Belgrade residents David and Sherry Nadeau believe they are victims of a cruel and unfair workers’ compensation system in Maine that has added insult to injury by causing their family to suffer financially.

In 2003, David Nadeau was permanently disabled after his boss accidentally slammed into him with a truck at the concrete yard where he worked. His wife, Sherry, said the $500 a week her husband was awarded as compensation for his crippling injury has not increased by a single penny over the past 16 years.

“The cost of living has increased 26 percent in the last decade,” she said. “Things we buy cost 26 percent more, but we’re supposed to make ends meet on the same amount of income for an injury that was of no fault of his own.”

Sherry Nadeau is among a group of injured workers and their families who have testified recently in hearings before a legislative committee, arguing that the workers’ compensation system in Maine has caused them undue hardship and frustration. Backers of a sweeping overhaul of the system have submitted more than two dozen bills for consideration in the Legislature, arguing that past reforms designed to lower insurance costs have created an unfair system for injured workers in the state.

But their opponents, which include business and insurance industry groups, say the current system was created out of necessity to avert an impending collapse of Maine’s workers’ compensation system in the early 1990s. They fear the proposed reforms would cause that crisis to return.

The flurry of bills, championed by labor and lawyer groups, comes more than 25 years after Maine revised its laws to alleviate a situation in which the state’s workers’ comp insurance had become the most expensive in the nation and insurers were leaving the state in droves. Since the reforms of 1992, workers’ compensation costs in Maine have fallen toward the middle of the pack – to No. 12 by one measure and No. 19 by another – and the total annual cost to insurers of workers’ comp claims has decreased by 60 percent.


The bills currently under consideration would reverse several of the 1992 reforms and force a number of changes such as:

— removing caps and restrictions on benefits,

— increasing the allowable time for workers to apply,

— lowering the burden of proof to claim mental health injuries, and

— adding annual cost-of-living adjustments to payments.

Matt Schlobohm, executive director of the Maine AFL-CIO labor organization, said the workers’ compensation system is the product of a decades-old “grand bargain” between labor and management, under which employers agreed to cover their injured employees’ medical costs and lost wages in exchange for taking away workers’ right to sue employers for damages in the wake of an on-the-job injury.


But subsequent legislation, including the 1992 reforms and more recent changes under Gov. Paul LePage, have inserted various limits and restrictions into the system that inhibit the ability of injured workers to receive fair compensation, he said.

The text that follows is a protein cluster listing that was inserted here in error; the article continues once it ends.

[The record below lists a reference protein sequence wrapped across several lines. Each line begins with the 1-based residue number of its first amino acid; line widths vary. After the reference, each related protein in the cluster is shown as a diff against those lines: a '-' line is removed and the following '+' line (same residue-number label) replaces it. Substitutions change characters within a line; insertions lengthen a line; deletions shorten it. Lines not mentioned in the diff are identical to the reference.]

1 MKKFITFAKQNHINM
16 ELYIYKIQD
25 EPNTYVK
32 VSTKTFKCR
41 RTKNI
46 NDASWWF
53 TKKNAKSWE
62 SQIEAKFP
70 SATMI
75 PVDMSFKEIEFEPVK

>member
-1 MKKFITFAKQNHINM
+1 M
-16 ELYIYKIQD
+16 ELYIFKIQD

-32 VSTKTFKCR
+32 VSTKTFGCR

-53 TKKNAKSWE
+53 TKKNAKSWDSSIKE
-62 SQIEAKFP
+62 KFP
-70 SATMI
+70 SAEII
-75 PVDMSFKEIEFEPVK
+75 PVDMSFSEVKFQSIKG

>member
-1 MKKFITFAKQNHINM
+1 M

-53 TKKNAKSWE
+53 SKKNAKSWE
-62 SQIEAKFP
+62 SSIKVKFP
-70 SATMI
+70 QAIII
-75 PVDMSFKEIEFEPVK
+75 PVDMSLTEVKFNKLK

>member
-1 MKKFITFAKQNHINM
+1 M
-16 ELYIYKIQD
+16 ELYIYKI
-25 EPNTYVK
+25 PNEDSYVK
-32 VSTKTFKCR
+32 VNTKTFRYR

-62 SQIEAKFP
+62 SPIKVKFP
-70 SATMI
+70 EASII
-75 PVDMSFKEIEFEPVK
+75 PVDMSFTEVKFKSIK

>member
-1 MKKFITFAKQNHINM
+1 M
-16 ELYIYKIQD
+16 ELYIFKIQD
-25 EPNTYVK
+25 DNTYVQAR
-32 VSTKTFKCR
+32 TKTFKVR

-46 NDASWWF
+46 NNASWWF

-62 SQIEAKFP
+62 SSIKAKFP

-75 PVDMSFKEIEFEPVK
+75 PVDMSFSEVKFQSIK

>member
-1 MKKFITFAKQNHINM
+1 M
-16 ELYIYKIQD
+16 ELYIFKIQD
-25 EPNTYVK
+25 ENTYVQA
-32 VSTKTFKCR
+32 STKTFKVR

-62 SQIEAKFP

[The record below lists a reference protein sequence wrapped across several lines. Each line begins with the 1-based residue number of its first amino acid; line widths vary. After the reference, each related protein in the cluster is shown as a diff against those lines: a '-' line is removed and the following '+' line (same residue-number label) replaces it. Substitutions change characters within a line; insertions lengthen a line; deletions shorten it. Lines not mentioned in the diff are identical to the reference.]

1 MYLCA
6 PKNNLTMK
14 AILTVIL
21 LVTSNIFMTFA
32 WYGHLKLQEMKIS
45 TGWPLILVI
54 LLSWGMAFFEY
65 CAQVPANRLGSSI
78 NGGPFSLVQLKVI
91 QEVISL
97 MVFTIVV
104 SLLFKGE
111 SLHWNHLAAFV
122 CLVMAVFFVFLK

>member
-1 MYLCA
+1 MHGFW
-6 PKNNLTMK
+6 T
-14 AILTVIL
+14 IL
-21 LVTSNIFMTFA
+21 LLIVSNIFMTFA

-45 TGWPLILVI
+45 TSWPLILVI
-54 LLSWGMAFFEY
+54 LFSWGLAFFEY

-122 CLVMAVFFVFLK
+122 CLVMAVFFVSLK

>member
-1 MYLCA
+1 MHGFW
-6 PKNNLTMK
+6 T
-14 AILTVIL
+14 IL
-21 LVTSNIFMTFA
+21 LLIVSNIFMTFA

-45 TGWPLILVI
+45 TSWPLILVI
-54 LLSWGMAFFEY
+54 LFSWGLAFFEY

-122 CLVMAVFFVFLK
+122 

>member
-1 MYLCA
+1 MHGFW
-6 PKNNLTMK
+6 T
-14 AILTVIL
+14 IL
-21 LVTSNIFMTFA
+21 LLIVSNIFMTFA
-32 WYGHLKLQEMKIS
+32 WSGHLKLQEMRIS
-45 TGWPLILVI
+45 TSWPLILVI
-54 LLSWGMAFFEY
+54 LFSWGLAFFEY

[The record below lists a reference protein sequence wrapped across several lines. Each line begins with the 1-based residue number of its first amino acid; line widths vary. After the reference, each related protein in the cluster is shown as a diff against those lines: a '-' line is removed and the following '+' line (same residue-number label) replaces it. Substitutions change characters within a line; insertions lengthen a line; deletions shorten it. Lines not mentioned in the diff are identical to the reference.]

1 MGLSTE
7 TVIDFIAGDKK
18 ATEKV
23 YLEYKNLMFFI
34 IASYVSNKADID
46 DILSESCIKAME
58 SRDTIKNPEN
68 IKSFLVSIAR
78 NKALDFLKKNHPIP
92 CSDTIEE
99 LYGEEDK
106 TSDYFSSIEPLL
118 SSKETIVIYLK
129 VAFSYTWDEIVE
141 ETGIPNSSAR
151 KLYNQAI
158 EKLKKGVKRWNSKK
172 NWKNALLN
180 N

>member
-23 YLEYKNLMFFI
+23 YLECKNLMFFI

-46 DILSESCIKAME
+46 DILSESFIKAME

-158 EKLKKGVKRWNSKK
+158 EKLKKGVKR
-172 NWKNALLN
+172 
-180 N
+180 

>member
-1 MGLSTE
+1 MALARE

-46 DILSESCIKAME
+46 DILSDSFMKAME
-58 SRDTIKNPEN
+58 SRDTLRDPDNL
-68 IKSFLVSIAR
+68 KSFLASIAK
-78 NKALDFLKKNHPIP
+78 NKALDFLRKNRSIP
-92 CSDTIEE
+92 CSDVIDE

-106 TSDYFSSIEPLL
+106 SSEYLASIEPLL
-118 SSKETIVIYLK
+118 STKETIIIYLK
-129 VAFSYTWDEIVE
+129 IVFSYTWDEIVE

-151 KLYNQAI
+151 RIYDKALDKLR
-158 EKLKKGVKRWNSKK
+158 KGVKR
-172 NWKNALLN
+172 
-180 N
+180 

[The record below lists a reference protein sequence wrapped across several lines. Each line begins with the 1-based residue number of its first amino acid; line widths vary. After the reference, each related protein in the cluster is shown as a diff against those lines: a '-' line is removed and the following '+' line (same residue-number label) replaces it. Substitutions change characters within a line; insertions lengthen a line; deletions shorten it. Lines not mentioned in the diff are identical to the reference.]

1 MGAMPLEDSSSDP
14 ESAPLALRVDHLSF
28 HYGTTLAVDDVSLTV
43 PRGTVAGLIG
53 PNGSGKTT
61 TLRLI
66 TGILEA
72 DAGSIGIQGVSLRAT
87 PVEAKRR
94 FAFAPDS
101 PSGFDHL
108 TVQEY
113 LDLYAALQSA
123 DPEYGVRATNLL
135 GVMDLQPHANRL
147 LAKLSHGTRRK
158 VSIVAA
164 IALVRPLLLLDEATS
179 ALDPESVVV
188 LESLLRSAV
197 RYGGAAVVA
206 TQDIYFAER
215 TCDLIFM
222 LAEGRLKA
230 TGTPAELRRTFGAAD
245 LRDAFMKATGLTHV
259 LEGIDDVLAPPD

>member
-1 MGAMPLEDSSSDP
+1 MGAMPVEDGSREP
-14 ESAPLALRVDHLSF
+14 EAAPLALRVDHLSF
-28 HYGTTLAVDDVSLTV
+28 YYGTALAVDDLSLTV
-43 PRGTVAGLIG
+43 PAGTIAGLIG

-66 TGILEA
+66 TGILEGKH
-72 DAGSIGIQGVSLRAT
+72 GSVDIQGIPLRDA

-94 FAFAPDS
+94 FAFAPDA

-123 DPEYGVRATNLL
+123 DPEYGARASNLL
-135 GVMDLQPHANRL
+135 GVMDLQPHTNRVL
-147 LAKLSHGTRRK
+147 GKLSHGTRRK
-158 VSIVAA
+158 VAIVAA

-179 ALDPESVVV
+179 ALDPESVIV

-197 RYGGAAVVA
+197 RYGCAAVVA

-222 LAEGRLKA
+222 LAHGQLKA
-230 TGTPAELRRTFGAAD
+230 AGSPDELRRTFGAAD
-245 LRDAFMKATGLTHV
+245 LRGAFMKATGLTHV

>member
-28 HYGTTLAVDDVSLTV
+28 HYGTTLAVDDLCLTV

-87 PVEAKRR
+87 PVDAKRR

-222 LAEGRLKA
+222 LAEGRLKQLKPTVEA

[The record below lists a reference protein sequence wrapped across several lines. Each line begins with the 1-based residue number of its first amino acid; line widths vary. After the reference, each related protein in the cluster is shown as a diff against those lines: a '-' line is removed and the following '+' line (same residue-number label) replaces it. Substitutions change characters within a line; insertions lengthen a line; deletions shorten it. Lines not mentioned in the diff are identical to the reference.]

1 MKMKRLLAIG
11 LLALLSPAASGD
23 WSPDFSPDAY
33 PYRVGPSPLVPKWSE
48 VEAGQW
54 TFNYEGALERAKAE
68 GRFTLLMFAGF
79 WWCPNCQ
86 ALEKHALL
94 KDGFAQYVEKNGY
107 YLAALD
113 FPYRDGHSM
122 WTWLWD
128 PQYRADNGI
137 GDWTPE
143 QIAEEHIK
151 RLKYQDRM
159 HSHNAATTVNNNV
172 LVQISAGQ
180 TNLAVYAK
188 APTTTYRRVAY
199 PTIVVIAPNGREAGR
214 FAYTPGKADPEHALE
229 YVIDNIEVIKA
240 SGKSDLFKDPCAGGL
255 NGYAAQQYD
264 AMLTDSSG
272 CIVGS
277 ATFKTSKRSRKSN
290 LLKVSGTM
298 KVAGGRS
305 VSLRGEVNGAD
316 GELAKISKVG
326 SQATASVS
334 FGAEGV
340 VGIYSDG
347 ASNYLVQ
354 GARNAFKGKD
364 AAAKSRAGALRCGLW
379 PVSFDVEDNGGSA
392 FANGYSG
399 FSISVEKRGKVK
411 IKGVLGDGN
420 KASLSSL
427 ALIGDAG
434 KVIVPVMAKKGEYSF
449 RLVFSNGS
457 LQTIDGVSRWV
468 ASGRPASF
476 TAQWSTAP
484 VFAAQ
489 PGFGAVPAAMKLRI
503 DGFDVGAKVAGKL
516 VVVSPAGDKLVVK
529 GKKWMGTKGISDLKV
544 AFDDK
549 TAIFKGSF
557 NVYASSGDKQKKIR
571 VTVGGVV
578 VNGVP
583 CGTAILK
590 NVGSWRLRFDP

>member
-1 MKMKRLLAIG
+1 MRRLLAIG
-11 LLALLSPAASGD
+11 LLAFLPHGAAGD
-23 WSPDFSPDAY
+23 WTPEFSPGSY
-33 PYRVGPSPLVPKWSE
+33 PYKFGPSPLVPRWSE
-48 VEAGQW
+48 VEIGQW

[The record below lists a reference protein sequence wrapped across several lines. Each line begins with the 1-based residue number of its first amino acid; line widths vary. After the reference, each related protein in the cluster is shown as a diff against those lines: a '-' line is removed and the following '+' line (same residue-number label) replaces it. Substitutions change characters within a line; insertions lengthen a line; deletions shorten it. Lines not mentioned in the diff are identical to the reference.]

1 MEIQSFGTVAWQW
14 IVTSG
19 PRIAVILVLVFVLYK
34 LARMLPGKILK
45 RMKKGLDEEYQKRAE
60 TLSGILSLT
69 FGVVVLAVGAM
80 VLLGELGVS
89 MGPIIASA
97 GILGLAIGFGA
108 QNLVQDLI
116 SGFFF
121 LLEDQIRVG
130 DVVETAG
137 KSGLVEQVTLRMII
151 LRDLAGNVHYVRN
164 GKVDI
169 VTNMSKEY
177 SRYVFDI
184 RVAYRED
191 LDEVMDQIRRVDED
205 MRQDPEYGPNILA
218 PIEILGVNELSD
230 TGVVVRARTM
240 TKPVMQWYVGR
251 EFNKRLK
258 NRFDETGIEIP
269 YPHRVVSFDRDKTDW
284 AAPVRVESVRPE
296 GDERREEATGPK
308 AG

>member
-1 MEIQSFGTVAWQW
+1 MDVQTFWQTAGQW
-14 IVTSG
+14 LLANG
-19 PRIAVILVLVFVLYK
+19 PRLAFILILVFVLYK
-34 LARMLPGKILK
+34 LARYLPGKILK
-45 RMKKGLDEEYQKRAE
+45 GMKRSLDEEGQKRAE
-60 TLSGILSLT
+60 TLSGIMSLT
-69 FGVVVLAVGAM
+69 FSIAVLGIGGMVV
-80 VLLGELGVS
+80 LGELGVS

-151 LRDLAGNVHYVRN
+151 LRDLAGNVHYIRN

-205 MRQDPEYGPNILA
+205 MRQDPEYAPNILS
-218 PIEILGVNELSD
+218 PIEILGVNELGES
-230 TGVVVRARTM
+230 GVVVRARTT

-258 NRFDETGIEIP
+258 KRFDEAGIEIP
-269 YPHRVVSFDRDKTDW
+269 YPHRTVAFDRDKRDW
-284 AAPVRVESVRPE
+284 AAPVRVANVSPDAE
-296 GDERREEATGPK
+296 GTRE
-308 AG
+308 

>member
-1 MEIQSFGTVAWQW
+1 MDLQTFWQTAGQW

“Workers’ rights have been significantly eroded and undermined,” Schlobohm said.


Business leaders in Maine say they are worried that the special interests behind the proposed reforms seek to drag Maine back to the early-’90s crisis period.

David Clough, Maine state director for the National Federation of Independent Business, which represents small businesses, said the comprehensive reforms passed in 1992 were triggered by a total breakdown of Maine’s workers’ compensation system that drove insurance prices sky high and all but one insurer out of the state. The lone remaining insurer also was threatening to leave, Clough said, which would have made it impossible for Maine businesses to comply with state law requiring them to have workers’ comp insurance.

In 1988, the annual average per-employee cost of workers’ comp insurance in Maine was $718 – about 2.5 times the national average of $282. Figures for 2018 were not available, but experts said Maine’s average cost is now much closer to the national one.


Democratic lawmakers were strong-armed into accepting the 1992 reforms by then-Gov. John McKernan Jr., a Republican who prompted a state government shutdown in 1991 when he insisted that the contentious state budget negotiations be tied to workers’ compensation reform.

Facing pressure from multiple sources, including a series of stories and editorials in the Portland Press Herald, McKernan appointed a bipartisan commission to develop a detailed blueprint for lowering workers’ comp insurance costs in Maine, which ultimately passed by an up-or-down vote in the Legislature with no amendments allowed. The reforms ended the crisis, and workers’ comp insurance premiums have fallen significantly since then.

“To those who remember the crisis days of the late ’80s and early ’90s, this is kind of horrifying,” Clough said about the spate of new bills.


John Rohde, executive director and longtime employee of the Maine Workers’ Compensation Board, said his organization is in the process of assessing what sort of impact the proposed reforms would have on insurance costs in the state.

The board hopes to provide an analysis to lawmakers within the next two weeks that would help them deliberate on the many bills, Rohde said. He added that a preliminary analysis indicates the proposed changes would not raise insurance premiums dramatically.


“It will have some impact, but so far the impact wouldn’t be great,” Rohde said.

Schlobohm said the arguments coming from opponents of reform are unjustifiably alarmist. Maine workplaces are much safer now than they were at the time of the crisis, he said, with far fewer on-the-job injuries and deaths occurring each year. Consequently, the costs borne by workers’ comp insurers have steadily decreased.

“I don’t buy it – I mean the system can be rebalanced without going back to the pre-’93 era,” Schlobohm said. “It’s completely disingenuous and dishonest to say that we can’t make improvements to this system for working-class people who are injured on the job in a way that maintains the overall cost integrity of the system. We can do both things.”

Such reassurances aren’t likely to convince small-business operators like Brian Souers, president of Lincoln-based forest products company Treeline Inc., which employs about 90 workers.

Souers said Maine’s workers’ comp insurance rates are already relatively high even without the barrage of reforms being proposed. He said if all of the more than 25 proposed bills were to pass as written, it would likely destabilize the insurance market, causing premiums to skyrocket within the first two years.